“Partnership”: The Most Overhyped Concept Amongst Service Providers

In looking at the marketing collateral for most service providers, one cannot help but notice that the “partner” keyword is sprinkled across quite a few places. Yet rarely does one find an explanation of how this “partnership” works. That lack of specificity makes me wonder how much of a partnership mindset is truly in their core ethos and culture or if it is someone in marketing working in earnest to check all the boxes.

At Netgain, we take the concept of “partnership” to heart and work to engrain this into our culture and our DNA across our actions and priorities.

Let’s start with the fundamental question – what does it mean to be a partner? For us, a successful partnership with our clients implies three things:

I elaborate on each area below.

1. Alignment of Goals

Right up front, as part of the sales and solutioning process, we explicitly seek to understand and validate the motivations and drivers of our clients and the associated definition of success. This seems obvious, but we still hear from prospective clients that more often than not the sales and solutioning process – and particularly in IT services – starts and ends with the service provider’s capabilities.

Yet in our experience, while the core set of “must-haves” for our clients might be relatively similar, the nuance of what they are trying to achieve strategically varies significantly. That variance can have major impact on their objectives as an IT organization. For example: Are they seeking to improve current service levels, unlock tangible efficiency, improve the end-user experience, address security or compliance concerns?

While the answer broadly may encompass all these dimensions, there is always one factor that trumps the list. Understanding this clearly and positioning this as the fundamental anchor to the overall structure becomes key to both upfront alignment and ongoing calibration of success via good governance. This is also something we come back to repeatedly, both in our internal account reviews and quarterly business reviews with the client.

2. Shared Responsibilities

Shared IT Responsibilities

With our most successful, long-term clients, a recurring theme that emerges in the feedback is their view of Netgain as a seamless extension of their IT. For us, this is a tremendous validation of value and something we strive to articulate and structure upfront as part of the engagement.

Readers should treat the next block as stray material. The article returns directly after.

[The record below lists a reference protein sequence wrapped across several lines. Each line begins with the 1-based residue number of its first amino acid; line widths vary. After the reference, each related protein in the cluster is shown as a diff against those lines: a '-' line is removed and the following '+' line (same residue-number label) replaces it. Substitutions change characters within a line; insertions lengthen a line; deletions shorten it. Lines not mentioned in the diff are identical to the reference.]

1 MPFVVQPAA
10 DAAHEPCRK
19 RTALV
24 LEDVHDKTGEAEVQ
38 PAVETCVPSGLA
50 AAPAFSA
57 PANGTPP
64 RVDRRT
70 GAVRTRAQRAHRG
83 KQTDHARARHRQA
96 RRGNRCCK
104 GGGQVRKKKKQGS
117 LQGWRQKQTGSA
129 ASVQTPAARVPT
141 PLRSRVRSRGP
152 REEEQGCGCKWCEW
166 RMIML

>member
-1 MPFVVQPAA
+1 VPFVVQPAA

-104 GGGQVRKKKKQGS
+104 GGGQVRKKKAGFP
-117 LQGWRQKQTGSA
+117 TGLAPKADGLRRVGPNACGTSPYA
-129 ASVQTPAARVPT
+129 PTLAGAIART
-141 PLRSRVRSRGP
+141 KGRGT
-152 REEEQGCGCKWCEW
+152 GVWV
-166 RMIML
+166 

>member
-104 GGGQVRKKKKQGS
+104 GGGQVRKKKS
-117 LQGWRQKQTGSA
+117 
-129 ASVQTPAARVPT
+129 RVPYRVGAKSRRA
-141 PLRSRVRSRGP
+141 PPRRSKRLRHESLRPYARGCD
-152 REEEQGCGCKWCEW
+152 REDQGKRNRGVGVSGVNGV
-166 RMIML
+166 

Knowing that each client may be at a different point in their digital transformation journey, we seek to understand the strengths and capabilities of their existing internal IT talent. This helps us structure and personalize Netgain’s solution portfolio to incorporate existing capabilities and assets, thereby extending, supplementing, and where possible, enhancing client capabilities and their overall experience.

The output of our efforts is manifested in the form of a shared responsibility framework (sample below) and is further supplemented by a co-management model that provides the Internal IT team with access and visibility into the underlying infrastructure.

3. Proactive Mindset

We feel this is the most fundamental test of partnership – are we looking out for the interests of the client proactively and going beyond the reactive dimension of support? Doesn’t every service provider claim they provide exceptional support? While we sweat the little details that go into delivering a great client experience, we view this as table stakes in the service provider value proposition. Rising above the sea of service providers for us implies embedding a proactive mindset into our culture. We reward and celebrate when our engineers go the extra mile and connect the extra dot.

As part of engraining the proactive mindset deeper in our value proposition, we also incorporate the role of a Technical Solutions Engineer (TSE). This experienced technician interfaces with the primary client IT stakeholders while sitting alongside the support team. As part of their role, they gain a deeper view of the client processes and infrastructure while being abstracted from the day-to-day operational workflow. The TSE is more focused on the bigger picture aspects of the solution including ongoing health and capacity review, documentation, scale, security, and other key considerations important to evolving and scaling the solution.   

At the end of the day, successful partnerships don’t just happen. It warrants a structured approach with significant bidirectional effort, commitment, and sweating the little details.

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